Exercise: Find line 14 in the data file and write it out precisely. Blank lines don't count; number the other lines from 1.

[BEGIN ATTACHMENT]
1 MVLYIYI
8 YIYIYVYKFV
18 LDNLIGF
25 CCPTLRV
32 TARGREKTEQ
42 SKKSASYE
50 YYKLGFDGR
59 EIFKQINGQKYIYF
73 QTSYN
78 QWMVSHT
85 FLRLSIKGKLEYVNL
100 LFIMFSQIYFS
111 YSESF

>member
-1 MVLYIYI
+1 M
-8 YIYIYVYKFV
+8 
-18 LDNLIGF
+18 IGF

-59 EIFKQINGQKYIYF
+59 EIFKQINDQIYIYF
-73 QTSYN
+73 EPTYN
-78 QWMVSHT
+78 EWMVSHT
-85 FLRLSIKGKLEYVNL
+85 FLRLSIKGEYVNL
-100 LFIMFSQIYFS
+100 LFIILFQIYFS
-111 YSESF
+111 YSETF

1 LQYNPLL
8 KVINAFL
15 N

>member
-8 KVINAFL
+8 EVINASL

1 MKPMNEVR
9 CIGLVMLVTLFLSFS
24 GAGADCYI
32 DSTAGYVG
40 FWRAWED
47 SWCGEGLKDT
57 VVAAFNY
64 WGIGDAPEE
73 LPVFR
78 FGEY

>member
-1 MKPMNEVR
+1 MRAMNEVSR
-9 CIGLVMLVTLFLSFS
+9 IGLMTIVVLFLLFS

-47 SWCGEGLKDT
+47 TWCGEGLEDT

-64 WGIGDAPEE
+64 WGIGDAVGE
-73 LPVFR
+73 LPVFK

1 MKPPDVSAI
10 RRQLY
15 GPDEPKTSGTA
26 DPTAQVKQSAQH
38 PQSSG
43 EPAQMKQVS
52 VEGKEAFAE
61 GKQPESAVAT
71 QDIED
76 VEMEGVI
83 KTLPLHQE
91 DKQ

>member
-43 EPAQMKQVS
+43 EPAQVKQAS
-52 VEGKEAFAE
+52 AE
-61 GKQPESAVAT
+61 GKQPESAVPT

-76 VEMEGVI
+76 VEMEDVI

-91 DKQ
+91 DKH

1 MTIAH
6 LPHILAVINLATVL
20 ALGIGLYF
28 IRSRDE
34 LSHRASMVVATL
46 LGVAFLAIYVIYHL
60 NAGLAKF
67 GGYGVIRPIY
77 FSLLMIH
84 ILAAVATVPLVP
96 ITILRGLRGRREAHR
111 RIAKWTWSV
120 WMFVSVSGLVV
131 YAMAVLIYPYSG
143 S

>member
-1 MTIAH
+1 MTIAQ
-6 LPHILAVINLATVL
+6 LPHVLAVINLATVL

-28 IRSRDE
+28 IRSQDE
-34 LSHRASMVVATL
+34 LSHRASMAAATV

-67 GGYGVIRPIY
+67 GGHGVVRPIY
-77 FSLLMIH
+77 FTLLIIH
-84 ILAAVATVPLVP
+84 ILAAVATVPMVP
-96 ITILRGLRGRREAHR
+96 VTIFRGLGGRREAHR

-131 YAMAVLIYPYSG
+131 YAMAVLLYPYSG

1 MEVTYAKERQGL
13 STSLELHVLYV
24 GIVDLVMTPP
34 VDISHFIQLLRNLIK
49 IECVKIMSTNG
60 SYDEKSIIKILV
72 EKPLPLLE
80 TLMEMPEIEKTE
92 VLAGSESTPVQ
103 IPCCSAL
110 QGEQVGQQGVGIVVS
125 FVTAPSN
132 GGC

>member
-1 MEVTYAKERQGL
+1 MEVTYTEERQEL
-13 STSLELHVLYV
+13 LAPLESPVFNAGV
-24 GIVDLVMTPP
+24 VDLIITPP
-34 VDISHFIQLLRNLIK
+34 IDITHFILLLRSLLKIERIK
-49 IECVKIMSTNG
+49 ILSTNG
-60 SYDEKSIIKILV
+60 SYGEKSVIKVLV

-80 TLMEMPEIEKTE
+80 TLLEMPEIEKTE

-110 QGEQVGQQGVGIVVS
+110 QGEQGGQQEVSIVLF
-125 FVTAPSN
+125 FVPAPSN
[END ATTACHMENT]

>member